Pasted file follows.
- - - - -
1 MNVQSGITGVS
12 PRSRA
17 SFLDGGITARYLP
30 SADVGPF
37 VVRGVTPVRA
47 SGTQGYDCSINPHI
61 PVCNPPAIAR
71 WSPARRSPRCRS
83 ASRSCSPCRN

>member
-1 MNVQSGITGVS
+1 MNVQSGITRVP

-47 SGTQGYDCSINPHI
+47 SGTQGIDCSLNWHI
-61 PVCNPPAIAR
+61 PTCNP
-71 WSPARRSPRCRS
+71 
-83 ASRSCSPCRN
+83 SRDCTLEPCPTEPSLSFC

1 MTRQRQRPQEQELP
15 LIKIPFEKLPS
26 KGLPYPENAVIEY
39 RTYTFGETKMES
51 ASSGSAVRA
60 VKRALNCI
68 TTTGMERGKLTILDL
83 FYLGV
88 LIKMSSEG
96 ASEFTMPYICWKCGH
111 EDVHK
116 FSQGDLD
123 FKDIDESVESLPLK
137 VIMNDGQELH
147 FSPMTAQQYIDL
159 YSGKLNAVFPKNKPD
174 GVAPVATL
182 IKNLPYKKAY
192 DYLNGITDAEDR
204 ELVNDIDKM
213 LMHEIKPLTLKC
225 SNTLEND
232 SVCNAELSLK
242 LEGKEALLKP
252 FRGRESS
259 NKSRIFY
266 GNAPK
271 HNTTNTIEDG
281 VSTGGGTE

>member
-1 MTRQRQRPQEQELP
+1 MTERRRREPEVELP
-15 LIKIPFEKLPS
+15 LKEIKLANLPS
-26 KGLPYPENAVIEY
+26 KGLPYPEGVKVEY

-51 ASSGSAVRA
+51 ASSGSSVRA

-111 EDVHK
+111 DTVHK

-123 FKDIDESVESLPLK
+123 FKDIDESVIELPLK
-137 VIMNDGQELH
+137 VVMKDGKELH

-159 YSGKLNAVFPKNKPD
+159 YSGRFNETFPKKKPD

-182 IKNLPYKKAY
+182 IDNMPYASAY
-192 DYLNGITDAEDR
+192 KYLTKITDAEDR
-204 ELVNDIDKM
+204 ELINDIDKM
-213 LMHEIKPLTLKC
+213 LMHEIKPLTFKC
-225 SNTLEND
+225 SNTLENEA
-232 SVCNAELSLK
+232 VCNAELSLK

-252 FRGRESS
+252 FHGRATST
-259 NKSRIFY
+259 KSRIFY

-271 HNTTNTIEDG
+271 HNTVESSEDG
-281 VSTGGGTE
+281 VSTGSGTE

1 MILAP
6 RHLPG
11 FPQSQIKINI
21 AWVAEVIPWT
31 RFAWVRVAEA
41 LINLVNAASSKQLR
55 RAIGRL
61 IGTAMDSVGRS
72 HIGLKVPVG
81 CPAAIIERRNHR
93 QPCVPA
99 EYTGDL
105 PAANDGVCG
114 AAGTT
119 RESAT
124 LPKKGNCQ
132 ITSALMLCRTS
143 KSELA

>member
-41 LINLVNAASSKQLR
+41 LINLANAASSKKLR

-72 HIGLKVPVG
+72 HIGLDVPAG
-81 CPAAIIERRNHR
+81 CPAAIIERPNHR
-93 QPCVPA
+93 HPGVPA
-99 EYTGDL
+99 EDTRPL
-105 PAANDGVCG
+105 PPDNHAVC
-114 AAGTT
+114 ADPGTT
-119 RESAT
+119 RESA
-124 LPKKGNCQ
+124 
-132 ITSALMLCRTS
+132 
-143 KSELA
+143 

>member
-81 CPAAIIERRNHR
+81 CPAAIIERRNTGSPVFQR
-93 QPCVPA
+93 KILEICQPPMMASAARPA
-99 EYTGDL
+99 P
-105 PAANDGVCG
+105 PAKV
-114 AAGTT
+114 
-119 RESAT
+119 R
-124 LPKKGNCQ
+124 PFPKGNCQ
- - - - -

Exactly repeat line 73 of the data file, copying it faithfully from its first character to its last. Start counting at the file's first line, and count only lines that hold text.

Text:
-213 LMHEIKPLTLKC